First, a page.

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Several websites do not recognize my computer
Using firefox with win 10 Several websites do not recognize my computer and always require me to answer security questions prior to logging on. I did not have this issue prior to win 10
All Replies (5)
Hi eiluj-notroh, are you running the Extended Support Release of Firefox 60, or are you running the current release with "resist fingerprinting" turned on (so your browser self-identifies as version 60)?
Usually after the extra authentication (security questions, code sent to your phone, etc.), the site will set a cookie showing that you (your current browser) passed the test. As long as Firefox keeps sending the site that cookies, you do not have to pass their test again.
How can this go wrong?
(1) If you are visiting the site in a private window
Cookies are not written to disk in private windows, so whether they are session cookies or have an expiration date after we're all gone, they will evaporate when the last private window is closed in your session.
The two ways a site could open in a private window are:
(A) Creating a private window in a regular session (for example, Command+Shift+p or right-click > Open Link in New Private Window)
(B) Setting Firefox to use automatic private browsing on the Preferences page --
- Mac: "3-bar" menu button (or Firefox menu) > Preferences
- Windows: "3-bar" menu button (or Tools menu) > Options
- Linux: "3-bar" menu button (or Edit menu) > Preferences
- Any system: type or paste about:preferences into the address bar and press Enter/Return to load it
In the left column, click Privacy & Security, then scroll down to the History section. Either of these will invoke automatic private browsing:
- Firefox will: Never remember history
- Firefox will: Use custom settings for history + "Always use private browsing mode"
(2) If Firefox is set to store ONLY session cookies, and you have not made an exception for the site.
You can check for this on the Preferences page, Privacy & Security panel, Cookies section. Make sure you do NOT have a checkmark for "Delete cookies and site data when Firefox is closed". If you do, you need to create "Allow" exceptions for sites where you want Firefox to accept persistent cookies.
(3) If Firefox is set to Clear History When it Closes and that includes Cookies
Most people do not have this setting, but you can double-check here: On the Preferences page, Privacy & Security panel, History section: make sure you do NOT have a checkmark for "Clear history when Firefox closes". If you want to use that feature with some types of data, use the Settings button to the right of it to confirm that Cookies are not being cleared.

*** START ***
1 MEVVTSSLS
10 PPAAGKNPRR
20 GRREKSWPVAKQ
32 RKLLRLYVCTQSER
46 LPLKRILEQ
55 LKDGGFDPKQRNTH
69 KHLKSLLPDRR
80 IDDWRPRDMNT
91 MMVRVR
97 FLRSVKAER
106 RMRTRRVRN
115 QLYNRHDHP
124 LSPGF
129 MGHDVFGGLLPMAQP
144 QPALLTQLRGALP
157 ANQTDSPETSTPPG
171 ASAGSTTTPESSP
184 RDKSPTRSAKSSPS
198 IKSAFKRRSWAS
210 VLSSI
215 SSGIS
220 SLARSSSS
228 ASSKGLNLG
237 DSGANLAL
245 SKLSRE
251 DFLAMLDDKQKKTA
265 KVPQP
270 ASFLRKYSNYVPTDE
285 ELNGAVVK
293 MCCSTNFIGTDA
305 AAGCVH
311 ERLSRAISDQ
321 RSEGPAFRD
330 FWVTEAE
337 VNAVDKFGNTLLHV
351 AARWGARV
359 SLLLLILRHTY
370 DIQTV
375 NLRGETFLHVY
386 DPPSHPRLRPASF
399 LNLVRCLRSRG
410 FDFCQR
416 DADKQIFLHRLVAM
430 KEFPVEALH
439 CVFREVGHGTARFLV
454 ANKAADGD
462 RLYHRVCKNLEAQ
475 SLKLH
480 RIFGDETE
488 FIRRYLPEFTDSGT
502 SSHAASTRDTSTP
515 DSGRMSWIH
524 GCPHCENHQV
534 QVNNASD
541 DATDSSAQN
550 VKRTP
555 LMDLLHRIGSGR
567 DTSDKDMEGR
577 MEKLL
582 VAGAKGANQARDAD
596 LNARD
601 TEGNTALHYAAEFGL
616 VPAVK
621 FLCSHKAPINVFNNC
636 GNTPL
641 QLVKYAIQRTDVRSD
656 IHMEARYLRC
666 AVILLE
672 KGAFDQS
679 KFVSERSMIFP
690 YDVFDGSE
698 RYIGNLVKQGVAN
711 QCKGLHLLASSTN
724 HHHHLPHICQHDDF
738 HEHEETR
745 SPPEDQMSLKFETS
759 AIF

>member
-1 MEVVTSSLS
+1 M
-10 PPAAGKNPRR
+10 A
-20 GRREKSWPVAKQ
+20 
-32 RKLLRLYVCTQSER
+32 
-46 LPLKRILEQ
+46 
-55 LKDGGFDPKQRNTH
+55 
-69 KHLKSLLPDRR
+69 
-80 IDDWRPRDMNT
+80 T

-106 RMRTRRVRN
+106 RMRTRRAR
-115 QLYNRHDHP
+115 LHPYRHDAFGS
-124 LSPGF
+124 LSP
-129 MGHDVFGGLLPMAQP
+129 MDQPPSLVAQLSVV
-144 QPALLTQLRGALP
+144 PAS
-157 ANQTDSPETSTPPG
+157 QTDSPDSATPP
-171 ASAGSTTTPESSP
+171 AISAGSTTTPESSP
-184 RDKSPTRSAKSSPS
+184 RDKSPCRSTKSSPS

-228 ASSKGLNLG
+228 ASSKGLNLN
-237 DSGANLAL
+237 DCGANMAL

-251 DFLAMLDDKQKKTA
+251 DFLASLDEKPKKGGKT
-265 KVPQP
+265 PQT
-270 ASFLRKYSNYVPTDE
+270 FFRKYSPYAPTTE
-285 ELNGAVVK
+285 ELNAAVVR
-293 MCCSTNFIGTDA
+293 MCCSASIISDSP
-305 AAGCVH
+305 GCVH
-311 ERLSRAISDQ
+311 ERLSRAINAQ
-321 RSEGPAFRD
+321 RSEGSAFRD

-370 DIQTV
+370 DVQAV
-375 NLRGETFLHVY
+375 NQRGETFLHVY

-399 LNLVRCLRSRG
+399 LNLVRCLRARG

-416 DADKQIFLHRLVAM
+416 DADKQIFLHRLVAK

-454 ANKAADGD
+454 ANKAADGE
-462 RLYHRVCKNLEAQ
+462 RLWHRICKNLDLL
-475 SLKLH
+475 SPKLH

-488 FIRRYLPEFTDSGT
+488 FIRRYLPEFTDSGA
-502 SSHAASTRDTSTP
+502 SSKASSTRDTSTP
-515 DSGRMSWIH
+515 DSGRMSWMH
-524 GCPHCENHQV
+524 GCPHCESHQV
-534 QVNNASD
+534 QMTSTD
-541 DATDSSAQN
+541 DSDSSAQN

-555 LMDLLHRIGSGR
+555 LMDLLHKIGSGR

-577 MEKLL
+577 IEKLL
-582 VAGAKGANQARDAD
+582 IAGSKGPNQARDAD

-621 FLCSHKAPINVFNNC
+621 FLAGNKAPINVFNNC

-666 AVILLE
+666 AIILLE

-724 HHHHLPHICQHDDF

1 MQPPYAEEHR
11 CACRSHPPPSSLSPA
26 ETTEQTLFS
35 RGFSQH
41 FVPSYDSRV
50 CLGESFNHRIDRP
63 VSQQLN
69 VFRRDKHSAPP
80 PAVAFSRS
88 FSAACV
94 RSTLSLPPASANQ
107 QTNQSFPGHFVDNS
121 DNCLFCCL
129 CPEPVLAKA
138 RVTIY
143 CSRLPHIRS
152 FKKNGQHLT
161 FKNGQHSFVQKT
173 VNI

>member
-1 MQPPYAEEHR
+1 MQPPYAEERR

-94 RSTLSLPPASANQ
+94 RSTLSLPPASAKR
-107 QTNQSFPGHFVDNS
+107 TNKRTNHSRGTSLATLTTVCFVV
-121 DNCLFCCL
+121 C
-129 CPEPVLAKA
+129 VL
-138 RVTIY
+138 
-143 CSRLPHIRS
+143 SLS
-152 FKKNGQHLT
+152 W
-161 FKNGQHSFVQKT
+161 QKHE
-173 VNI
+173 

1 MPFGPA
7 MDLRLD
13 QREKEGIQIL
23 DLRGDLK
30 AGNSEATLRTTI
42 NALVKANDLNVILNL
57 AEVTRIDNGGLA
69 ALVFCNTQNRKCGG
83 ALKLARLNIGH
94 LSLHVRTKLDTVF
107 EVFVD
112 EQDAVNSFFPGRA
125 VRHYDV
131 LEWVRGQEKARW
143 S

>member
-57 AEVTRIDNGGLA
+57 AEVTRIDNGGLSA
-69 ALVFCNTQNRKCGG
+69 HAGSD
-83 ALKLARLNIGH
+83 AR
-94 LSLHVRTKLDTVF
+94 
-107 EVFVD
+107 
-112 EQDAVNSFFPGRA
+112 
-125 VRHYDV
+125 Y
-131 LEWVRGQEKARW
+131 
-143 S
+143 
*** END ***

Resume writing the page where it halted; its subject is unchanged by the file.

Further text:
(4) If you use an add-on that modifies how cookies work
There are extensions to manage cookie lifetimes and removal, including some that expire cookies for inactive tabs. There also are extensions that isolate pages in a container, which creates a separate cookie jar for the pages in that container which are invisible to pages outside that container.
(5) If you logged out of the site
The cookie identifies you to the site, but if your session ended, the site isn't going to start a new one automatically. So if you logged out on the site -- highly recommended for sites that have sensitive data or accounts you can't afford to have taken over -- then the site might pre-fill your user name on the login page, but you will need to sign in again.
(6) If external utility or privacy software cleans browser cookies
If you use CCleaner, Advanced SystemCare or other third party programs that touch browser data, set them not to touch Firefox data.
(7) If your IP address is unstable
Some sites link your identification to your IP address and require a new login if that changes. To minimize the potential for changes, you can check your Firefox connection settings on the Preferences page.
In the search box at the top of the page, type proxy and Firefox should filter to the "Settings" button, which you can click.
The default of "Use system proxy settings" piggybacks on your system settings (for example, Windows/IE "LAN" setting). "Auto-detect" can lead to a flaky connection. You may want to try "No proxy".
Does any of that help?
never heard of Extended Support Release or Firefox 60, and firefox just recently updated - so just the regular version. Currently Version 60.7.0esr (32-bit)
I happens about every other time I login to verizon to pay the bill. Always from same desktop computer using firefox.
I never use private browser. Cookies are "Accept until they expire" and is set to Remember History.
Use the default settings on balance - no add ons or other stuff (ccleaner ????)
The "esr" on your version number indicates you are using the Extended Support Release. But it's still supported, so no worries there.
I don't know how long Verizon's site is supposed to remember you (for example, 7 days, 30 days, 1 year, or something else). Firefox has a "Storage Inspector" tool you can open by pressing Shift+F9. It will show you the cookies set by the site currently displayed in that tab. Usually a column will indicate the expiration date for each cookie. (To add/change columns, right-click any of the current column headings to show a list.) If that expiration time is shorter than your usual interval between visits to the site, that could be the problem.
Modified by jscher2000
F9 does not do anything on the verizon login page or after I logged in?
Whoops, sorry, it's Shift+F9. I will edit my previous reply, too.